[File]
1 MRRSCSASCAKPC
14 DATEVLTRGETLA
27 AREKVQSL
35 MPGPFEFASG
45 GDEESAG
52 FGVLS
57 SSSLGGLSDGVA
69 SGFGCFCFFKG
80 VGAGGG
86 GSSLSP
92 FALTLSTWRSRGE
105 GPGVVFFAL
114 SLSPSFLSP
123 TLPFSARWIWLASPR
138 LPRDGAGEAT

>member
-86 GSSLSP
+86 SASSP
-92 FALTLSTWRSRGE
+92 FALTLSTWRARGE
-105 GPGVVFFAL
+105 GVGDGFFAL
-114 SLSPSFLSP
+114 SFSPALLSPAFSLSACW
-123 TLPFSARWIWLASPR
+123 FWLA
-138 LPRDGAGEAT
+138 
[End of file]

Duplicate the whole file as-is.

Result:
1 MRRSCSASCAKPC
14 DATEVLTRGETLA
27 AREKVQSL
35 MPGPFEFASG
45 GDEESAG
52 FGVLS
57 SSSLGGLSDGVA
69 SGFGCFCFFKG
80 VGAGGG
86 GSSLSP
92 FALTLSTWRSRGE
105 GPGVVFFAL
114 SLSPSFLSP
123 TLPFSARWIWLASPR
138 LPRDGAGEAT

>member
-86 GSSLSP
+86 SASSP
-92 FALTLSTWRSRGE
+92 FALTLSTWRARGE
-105 GPGVVFFAL
+105 GVGDGFFAL
-114 SLSPSFLSP
+114 SFSPALLSPAFSLSACW
-123 TLPFSARWIWLASPR
+123 FWLA
-138 LPRDGAGEAT
+138 